In earlier works we have presented an analytical model of the WA in the case of a non-bursty Poisson arrival process [5]. This paper presents an analytical model of the WA in the case of a bursty hyper-exponential arrival process and further considers the impacts of bursty traffic on the network performance. The rest of the paper is organized as follows. Section 2 presents the system model. Section 3 presents the WA, accompanied by analytical models. Section 4 presents simulation and analytical results, while Section 5 concludes the paper.

## 2. System model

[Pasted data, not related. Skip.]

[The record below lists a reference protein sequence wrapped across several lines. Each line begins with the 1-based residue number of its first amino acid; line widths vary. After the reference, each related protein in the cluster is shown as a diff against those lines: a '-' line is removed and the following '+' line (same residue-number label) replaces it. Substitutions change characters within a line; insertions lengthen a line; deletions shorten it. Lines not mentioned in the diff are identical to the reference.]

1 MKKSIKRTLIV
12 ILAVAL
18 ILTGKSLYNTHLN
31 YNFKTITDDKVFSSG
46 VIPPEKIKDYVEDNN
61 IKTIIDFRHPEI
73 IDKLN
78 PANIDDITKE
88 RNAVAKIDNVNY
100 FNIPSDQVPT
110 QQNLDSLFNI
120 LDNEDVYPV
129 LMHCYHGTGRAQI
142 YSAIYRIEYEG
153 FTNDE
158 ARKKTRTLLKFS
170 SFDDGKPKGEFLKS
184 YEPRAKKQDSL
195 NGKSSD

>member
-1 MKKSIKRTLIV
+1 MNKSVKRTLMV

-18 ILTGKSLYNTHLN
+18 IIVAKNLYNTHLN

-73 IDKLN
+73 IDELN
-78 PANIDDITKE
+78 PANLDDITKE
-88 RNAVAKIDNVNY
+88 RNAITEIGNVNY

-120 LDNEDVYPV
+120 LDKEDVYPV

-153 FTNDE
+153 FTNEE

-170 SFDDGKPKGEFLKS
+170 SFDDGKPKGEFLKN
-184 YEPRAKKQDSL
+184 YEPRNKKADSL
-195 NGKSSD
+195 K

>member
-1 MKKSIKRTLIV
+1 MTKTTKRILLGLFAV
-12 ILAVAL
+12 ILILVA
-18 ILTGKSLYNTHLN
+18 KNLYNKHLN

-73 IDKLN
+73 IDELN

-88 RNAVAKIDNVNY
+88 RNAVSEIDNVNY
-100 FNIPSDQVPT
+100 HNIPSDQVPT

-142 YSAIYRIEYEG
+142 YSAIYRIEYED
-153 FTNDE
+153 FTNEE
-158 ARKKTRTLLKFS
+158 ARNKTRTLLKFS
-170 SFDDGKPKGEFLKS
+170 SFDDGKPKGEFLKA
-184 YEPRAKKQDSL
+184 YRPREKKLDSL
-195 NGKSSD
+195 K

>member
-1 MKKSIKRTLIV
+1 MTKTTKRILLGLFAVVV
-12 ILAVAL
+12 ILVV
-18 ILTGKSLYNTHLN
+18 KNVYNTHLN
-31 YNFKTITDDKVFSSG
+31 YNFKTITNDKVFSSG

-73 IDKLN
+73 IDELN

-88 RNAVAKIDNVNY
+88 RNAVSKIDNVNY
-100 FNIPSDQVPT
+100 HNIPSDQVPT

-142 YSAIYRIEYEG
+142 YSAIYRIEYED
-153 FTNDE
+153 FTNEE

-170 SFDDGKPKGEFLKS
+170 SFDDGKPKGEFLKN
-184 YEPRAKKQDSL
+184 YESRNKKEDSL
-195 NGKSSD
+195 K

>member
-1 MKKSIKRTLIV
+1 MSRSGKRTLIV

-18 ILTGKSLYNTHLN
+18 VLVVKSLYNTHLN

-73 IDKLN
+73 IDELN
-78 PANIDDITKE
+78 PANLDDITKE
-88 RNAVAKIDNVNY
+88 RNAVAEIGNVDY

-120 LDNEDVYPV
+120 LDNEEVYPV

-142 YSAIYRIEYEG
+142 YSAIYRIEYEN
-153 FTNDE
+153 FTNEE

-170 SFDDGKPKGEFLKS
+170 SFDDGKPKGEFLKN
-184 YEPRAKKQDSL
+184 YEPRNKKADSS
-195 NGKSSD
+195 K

We consider a network with two service classes, where service class 0 is given higher priority than service class 1 (the use of two service classes only in the core networks is argued by the authors of [10]). Since the switches in the network have no buffers for contention resolution, the aggregated delay will be very small compared to the delay from the access network, and can thus be ignored [10]. However, a major concern is such networks is packet losses, which is caused by external blocking (i.e. contentions at an output port). Hence, in this paper we focus on the PLR as the sole QoS parameter, which means that the different service classes will be isolated from each other based on different PLRs. When a packet arrives at the switch, the packet header is extracted and processed electronically by the control module. While the header is processed, the packet payload is buffered using FDL processing buffers (as seen in Fig. 1(a) [11]. Based on the destination information extracted from the packet header, the control module decides which output fibre the packet is switched to and configures the switch fabric accordingly. For the rest of the paper we focus on a single optical core switch and assume the following: